Tuesday, 19 April 2016

A look into the future: The electric turbo

For some years, car manufacturers have been following a clear trend towards the mass electrification of vehicle components and systems, i.e. to change what has been up to now mechanical for electrical. Up until now we have seen water pumps, power steering, air conditioning compressors, but not turbos.

This is about to change...

The first question is obvious, why an electric turbo? 

The answer is downsizing (remember that this concept refers to maintainin
g or increasing the power of engines at a lower energy cost).

Since new turbocharged engines were started to be used in the world of competition, this technology has progressed considerably.

For the engines of single seater Formula 1 cars, a hybrid turbo is used called MGU-H (Motor Generator Unit-Heat). This turbo is still similar to conventional turbos as it uses a turbine accelerated by the exhaust gas to compress the intake gas. The big difference from the traditional turbo is that between the turbines there is an electric motor that can accelerate the intake turbine.

This electric motor eliminates turbo lag, which is the time that elapses from the moment the accelerator is pressed until the pressure in the intake manifold increases.

 This system allows the turbine to be accelerated and braked depending on the power demand, therefore the turbo control solenoid valve and the variable geometry vanes are not required, although to achieve rapid deceleration it still incorporates a blow-off valve.

As with all the successful advances that give good results in competition, electric turbo technology is arriving in street cars. The first make to develop and to adapt these systems to their vehicles was the Audi-VW group which presented the RS5 TDI Concept, a prototype equipped with a V6 diesel engine with double turbo and 385 horsepower that achieved an approved average consumption of 5.3 l/100 km and CO2 emissions under 140 gr/km.

Others have followed this prototype, such as the Audi A6 3.0TDI Concept or the more recent VW Passat 2.0 TDI Bi-Turbo, the latter is the closest to going on the market. It also rumoured that the new Audi Q7 will incorporate this technology in 2016.

All these cars have the same base technology, although they are fitted with engines of different capacities, derived from the Audi R18 e-tron, winner of the 24 hours of Le Mans in 2014.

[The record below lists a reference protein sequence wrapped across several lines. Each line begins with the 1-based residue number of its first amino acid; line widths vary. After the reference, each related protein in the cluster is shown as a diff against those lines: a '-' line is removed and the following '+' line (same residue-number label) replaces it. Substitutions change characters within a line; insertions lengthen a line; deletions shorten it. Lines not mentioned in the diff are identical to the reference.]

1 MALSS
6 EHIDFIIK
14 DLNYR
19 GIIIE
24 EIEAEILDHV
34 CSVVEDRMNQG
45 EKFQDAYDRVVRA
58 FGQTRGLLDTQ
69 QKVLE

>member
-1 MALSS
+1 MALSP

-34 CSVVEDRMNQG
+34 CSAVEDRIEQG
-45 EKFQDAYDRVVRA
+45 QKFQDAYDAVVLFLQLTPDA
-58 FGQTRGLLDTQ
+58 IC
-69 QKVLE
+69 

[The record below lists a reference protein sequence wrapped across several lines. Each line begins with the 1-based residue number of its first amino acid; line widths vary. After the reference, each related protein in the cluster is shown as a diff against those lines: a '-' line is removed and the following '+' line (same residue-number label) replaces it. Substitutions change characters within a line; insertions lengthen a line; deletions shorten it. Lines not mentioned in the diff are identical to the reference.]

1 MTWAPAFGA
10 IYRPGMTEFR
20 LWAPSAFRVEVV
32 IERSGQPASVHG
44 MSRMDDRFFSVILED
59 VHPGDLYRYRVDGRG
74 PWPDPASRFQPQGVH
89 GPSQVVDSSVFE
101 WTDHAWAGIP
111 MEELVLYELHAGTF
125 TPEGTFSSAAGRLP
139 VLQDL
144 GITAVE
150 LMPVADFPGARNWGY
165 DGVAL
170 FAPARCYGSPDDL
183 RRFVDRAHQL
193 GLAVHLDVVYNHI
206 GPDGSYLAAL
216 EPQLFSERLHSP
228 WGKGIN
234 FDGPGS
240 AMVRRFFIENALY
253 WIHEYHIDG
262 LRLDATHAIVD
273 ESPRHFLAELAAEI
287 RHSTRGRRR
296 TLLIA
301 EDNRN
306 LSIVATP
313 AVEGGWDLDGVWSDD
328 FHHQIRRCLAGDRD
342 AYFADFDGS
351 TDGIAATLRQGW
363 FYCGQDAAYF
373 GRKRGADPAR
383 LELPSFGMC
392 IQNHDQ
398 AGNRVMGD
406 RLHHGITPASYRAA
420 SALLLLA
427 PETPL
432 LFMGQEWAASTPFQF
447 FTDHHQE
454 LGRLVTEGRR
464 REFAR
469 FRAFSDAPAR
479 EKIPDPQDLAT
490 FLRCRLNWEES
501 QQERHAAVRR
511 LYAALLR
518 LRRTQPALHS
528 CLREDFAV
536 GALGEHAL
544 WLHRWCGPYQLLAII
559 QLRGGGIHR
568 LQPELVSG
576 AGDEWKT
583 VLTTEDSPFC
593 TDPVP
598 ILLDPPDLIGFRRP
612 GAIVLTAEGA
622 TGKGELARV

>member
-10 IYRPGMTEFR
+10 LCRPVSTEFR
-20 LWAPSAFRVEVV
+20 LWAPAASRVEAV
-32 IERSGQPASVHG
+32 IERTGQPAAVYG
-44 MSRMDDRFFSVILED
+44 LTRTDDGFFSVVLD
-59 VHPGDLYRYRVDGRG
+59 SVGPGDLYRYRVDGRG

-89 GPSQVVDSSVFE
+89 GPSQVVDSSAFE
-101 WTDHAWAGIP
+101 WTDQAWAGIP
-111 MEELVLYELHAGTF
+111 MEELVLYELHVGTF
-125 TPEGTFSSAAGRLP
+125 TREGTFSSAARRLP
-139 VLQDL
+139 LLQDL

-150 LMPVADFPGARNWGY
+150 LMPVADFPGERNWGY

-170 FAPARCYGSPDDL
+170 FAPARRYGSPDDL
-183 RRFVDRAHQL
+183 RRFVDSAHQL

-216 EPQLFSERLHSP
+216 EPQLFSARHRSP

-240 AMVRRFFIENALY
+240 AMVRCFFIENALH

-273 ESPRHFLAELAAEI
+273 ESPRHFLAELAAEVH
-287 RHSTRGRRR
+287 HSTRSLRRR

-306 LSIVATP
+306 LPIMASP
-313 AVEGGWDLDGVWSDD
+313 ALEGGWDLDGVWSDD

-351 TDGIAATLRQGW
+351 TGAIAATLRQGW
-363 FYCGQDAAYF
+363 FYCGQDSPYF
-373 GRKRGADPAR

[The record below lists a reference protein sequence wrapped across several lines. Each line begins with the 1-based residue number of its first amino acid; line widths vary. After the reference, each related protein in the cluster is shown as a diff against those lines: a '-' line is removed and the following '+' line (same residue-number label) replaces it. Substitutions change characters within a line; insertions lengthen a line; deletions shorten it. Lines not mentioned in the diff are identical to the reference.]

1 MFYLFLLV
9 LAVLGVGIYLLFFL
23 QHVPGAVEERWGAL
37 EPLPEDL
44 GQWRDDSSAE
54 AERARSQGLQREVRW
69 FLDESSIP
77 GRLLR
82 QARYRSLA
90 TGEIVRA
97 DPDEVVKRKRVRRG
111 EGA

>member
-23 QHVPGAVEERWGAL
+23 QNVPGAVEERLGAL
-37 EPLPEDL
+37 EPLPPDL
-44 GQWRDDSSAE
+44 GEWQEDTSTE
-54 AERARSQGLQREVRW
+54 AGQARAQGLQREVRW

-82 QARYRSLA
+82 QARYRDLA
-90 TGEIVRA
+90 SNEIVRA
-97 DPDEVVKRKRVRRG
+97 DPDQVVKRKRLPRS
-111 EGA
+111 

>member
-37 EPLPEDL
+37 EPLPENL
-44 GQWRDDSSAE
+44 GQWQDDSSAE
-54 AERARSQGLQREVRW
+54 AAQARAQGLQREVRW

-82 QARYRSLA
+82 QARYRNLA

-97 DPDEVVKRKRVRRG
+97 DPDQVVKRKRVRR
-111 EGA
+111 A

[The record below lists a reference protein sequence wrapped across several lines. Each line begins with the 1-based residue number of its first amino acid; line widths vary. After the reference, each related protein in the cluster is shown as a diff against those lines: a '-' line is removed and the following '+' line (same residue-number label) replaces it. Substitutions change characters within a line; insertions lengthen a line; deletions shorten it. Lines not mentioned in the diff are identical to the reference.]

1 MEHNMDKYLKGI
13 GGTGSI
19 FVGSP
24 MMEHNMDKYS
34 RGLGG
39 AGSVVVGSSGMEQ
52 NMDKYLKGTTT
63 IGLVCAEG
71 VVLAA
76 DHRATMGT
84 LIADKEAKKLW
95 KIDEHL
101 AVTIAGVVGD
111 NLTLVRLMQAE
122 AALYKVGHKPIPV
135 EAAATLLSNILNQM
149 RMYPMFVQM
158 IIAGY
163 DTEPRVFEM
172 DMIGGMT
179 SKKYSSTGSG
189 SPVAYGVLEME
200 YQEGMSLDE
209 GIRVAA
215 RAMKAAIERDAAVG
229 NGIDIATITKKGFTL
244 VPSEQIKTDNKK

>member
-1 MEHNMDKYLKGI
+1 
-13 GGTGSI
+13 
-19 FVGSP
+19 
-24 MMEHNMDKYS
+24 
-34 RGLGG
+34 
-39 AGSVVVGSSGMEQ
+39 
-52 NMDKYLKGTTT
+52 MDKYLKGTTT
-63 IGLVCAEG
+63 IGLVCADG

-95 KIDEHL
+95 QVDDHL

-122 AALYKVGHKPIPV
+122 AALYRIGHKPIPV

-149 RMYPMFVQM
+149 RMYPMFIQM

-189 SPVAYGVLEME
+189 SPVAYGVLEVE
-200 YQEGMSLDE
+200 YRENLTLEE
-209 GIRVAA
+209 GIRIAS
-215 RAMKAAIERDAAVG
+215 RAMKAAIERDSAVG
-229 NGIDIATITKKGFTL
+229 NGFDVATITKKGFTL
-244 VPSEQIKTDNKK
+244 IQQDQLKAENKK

Two turbos in series are installed in these engines, one conventional activated by the exhaust gas and the other fully electric.

The conventional turbo cannot be dispensed with entirely as 55% of the fuel energy escapes through the exhaust and it is very efficient in accelerating the intake turbine.

Then why a second electric turbo?

The answer to this question is that it is complementary to the first, when the engine rpm is low, the conventional turbine takes a time to reach its optimal working rpm range (around 60,000 rpm).

To eliminate this turbo-lag, the intake gases are made to pass through the electric turbo which rapidly accelerates the turbine and starts to raise the pressure first, as it does not depend on the engine rpm.

Once a certain rpm is reached at which the conventional turbo enters into its working phase, the gas bypass to the electric turbo is closed and they go directly to the engine. This system improves thrust at low engine rpm and achieves maximum torque over a wider rpm range.

The electric turbo reduces consumption and improves the dynamic performance of the car, but when operating at full speed it constitutes a large electrical load for the vehicle, in fact to be able to reach its working range it uses electric motors supplied with 48 V.

This characteristic means that it is necessary to strengthen the car's electrical system, and the use of capacitors and one or more large capacity batteries.

This technology appears attainable and effective for engine manufacturers, and it is only a question of time before it is generally extended in the car world.

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